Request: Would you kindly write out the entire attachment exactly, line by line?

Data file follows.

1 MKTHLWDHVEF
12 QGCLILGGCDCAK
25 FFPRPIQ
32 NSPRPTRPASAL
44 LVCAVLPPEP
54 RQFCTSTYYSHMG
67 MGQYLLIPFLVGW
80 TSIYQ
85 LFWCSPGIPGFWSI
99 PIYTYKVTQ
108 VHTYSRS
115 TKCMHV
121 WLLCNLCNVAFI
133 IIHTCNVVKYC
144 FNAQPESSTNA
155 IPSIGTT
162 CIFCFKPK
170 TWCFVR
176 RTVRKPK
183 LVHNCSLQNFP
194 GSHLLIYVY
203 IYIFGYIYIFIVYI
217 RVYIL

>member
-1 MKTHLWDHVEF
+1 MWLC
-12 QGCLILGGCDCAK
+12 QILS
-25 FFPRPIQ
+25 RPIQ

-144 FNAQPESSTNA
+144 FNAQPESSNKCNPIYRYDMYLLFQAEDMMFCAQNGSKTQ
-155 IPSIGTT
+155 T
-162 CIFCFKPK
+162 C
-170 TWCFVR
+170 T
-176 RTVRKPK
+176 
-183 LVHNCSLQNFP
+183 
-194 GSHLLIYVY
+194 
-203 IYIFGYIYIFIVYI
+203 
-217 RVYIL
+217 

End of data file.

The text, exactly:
1 MKTHLWDHVEF
12 QGCLILGGCDCAK
25 FFPRPIQ
32 NSPRPTRPASAL
44 LVCAVLPPEP
54 RQFCTSTYYSHMG
67 MGQYLLIPFLVGW
80 TSIYQ
85 LFWCSPGIPGFWSI
99 PIYTYKVTQ
108 VHTYSRS
115 TKCMHV
121 WLLCNLCNVAFI
133 IIHTCNVVKYC
144 FNAQPESSTNA
155 IPSIGTT
162 CIFCFKPK
170 TWCFVR
176 RTVRKPK
183 LVHNCSLQNFP
194 GSHLLIYVY
203 IYIFGYIYIFIVYI
217 RVYIL

>member
-1 MKTHLWDHVEF
+1 MWLC
-12 QGCLILGGCDCAK
+12 QILS
-25 FFPRPIQ
+25 RPIQ

-144 FNAQPESSTNA
+144 FNAQPESSNKCNPIYRYDMYLLFQAEDMMFCAQNGSKTQ
-155 IPSIGTT
+155 T
-162 CIFCFKPK
+162 C
-170 TWCFVR
+170 T
-176 RTVRKPK
+176 
-183 LVHNCSLQNFP
+183 
-194 GSHLLIYVY
+194 
-203 IYIFGYIYIFIVYI
+203 
-217 RVYIL
+217 